‘Colvin’s Portrait of Robert Burns (after Archibald Skirving) is … an ingenious construction that pays homage to the bard and is replete with allusions to his canonical works. … The bookcase, most evidently, references Burns’ role as a writer, while the classical column creates a short-hand note relating to his place in the world of the Enlightenment. The head of Burns is portrayed across the bookcase and his shoulders flow down into the symbolic debris of the foreground…’ – Tom Normand, in ‘The Constructed Worlds of Calum Colvin: Symbol, Allegory, Myth’ (Luath Press, 2019)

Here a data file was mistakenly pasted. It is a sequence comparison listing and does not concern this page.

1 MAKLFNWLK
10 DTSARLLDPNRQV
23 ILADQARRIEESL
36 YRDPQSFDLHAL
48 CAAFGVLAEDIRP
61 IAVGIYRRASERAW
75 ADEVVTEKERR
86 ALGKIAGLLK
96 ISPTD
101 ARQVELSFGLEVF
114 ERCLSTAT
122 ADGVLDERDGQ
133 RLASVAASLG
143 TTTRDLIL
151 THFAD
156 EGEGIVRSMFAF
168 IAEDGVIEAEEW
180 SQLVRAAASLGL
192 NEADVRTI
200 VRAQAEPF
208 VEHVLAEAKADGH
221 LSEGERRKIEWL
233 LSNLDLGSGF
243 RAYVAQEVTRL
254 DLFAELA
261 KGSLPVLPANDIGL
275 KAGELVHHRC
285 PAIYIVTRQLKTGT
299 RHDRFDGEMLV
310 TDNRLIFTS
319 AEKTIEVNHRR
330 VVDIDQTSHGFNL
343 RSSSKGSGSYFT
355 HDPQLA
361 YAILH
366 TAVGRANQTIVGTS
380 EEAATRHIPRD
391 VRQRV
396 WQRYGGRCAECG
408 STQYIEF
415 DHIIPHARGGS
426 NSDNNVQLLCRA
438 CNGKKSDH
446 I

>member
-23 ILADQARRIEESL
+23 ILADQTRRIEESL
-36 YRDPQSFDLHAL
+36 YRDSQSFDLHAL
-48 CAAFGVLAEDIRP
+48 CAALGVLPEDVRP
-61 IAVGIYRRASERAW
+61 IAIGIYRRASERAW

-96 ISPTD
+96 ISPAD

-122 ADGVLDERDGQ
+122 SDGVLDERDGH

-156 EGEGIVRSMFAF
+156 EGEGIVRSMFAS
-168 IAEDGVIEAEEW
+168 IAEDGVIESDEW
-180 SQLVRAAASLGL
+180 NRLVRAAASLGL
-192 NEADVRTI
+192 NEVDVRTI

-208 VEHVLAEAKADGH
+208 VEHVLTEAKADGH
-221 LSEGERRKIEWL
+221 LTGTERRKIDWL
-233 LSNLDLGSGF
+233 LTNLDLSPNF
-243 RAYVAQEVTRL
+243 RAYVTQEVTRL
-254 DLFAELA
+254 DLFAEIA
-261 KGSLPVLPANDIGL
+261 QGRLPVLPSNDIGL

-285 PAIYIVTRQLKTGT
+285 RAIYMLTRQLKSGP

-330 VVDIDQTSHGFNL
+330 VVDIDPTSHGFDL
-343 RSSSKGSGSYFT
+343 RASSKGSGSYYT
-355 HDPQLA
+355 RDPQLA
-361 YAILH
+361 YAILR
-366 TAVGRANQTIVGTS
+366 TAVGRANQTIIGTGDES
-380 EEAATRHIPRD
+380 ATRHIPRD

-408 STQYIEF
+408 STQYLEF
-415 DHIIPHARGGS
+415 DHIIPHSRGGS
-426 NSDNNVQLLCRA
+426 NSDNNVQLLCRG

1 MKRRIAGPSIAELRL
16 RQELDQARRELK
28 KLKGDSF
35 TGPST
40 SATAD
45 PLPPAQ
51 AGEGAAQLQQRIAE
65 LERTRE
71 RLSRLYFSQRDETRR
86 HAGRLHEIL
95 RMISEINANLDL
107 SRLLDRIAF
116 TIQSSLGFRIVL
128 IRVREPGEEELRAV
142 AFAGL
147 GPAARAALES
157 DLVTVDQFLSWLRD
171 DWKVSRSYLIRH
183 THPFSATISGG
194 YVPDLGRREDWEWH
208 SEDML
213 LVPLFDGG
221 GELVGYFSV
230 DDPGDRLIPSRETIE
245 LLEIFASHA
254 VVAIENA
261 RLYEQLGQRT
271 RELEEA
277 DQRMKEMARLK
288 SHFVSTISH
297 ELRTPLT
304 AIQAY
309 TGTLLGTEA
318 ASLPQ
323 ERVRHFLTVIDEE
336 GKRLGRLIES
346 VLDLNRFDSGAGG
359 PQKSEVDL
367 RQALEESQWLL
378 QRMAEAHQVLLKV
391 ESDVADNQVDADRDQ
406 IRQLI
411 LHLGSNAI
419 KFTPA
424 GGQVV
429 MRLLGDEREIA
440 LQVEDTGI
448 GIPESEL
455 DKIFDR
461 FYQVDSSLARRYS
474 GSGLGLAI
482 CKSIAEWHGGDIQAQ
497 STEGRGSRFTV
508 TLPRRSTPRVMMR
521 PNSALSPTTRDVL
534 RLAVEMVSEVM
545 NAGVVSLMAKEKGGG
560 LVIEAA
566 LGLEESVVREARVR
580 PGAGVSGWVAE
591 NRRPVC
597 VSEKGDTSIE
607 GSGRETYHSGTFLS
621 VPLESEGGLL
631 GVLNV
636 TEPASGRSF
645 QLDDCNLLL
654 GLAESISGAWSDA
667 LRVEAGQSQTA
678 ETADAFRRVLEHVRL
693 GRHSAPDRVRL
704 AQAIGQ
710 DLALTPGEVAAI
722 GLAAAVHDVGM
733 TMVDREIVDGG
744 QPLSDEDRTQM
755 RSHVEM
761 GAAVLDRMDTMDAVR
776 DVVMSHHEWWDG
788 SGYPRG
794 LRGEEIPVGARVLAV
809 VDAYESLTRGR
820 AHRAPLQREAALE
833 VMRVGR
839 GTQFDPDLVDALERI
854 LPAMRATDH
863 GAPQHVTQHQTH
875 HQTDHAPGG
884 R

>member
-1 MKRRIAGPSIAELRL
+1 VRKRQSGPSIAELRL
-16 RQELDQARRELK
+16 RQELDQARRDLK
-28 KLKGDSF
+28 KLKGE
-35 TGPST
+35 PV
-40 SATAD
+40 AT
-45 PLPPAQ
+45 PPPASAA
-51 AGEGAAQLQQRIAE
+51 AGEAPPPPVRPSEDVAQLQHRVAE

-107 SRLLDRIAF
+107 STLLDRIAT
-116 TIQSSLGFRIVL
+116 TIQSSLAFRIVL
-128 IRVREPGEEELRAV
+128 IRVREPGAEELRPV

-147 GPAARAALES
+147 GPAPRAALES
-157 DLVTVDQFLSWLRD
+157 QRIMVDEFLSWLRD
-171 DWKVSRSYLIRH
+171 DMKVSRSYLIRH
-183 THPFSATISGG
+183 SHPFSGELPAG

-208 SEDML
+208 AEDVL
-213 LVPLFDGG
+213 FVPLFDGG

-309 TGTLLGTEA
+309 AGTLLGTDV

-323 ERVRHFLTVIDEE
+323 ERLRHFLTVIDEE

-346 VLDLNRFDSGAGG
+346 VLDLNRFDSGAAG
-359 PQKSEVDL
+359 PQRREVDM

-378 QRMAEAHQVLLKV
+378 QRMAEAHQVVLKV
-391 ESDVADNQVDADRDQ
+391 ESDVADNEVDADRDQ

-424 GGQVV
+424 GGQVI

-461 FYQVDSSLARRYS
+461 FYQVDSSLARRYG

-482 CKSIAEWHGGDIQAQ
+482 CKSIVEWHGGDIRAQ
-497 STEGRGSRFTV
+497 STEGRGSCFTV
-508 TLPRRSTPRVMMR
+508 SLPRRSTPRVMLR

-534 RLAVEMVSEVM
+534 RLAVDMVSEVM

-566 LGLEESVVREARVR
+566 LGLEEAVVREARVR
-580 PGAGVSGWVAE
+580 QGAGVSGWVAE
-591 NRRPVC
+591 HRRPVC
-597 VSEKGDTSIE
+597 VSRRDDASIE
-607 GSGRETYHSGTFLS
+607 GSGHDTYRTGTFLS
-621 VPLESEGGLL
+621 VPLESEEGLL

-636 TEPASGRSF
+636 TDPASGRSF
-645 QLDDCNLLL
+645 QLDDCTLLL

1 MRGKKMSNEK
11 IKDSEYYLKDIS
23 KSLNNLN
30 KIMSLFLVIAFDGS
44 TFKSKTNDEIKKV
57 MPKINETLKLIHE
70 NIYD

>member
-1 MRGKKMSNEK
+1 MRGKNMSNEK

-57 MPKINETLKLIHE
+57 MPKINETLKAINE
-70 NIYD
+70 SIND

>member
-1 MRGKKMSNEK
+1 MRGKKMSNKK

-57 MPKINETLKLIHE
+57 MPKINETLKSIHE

For his exhibition Museography at Dundee’s McManus Gallery in 2017, the artist installed his Burnsomania work printed in the round, encircled with both mass produced Burns plate memorabilia plus his own commemorative plates. The images for his own plates were taken from his photographic artworks, now transfer printed on porcelain.
‘This device of printing the photographs onto commemorative plates was a deepening of Colvin’s fascination with the interaction of fine art with popular culture.’ – Normand, ibid.